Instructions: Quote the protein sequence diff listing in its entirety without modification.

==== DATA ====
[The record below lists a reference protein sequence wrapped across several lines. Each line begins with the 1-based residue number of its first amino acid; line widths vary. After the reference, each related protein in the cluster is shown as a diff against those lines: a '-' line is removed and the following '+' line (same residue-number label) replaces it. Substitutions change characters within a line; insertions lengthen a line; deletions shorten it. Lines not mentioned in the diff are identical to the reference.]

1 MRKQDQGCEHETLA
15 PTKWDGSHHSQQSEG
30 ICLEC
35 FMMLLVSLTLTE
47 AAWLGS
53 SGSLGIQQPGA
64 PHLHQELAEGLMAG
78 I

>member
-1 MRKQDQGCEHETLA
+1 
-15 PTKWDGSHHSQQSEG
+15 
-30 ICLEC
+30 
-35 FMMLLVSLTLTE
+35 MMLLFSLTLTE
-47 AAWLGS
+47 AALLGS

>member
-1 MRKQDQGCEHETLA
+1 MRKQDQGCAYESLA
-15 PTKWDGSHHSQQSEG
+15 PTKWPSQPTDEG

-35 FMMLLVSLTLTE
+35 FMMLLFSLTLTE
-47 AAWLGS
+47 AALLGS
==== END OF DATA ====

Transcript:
[The record below lists a reference protein sequence wrapped across several lines. Each line begins with the 1-based residue number of its first amino acid; line widths vary. After the reference, each related protein in the cluster is shown as a diff against those lines: a '-' line is removed and the following '+' line (same residue-number label) replaces it. Substitutions change characters within a line; insertions lengthen a line; deletions shorten it. Lines not mentioned in the diff are identical to the reference.]

1 MRKQDQGCEHETLA
15 PTKWDGSHHSQQSEG
30 ICLEC
35 FMMLLVSLTLTE
47 AAWLGS
53 SGSLGIQQPGA
64 PHLHQELAEGLMAG
78 I

>member
-1 MRKQDQGCEHETLA
+1 
-15 PTKWDGSHHSQQSEG
+15 
-30 ICLEC
+30 
-35 FMMLLVSLTLTE
+35 MMLLFSLTLTE
-47 AAWLGS
+47 AALLGS

>member
-1 MRKQDQGCEHETLA
+1 MRKQDQGCAYESLA
-15 PTKWDGSHHSQQSEG
+15 PTKWPSQPTDEG

-35 FMMLLVSLTLTE
+35 FMMLLFSLTLTE
-47 AAWLGS
+47 AALLGS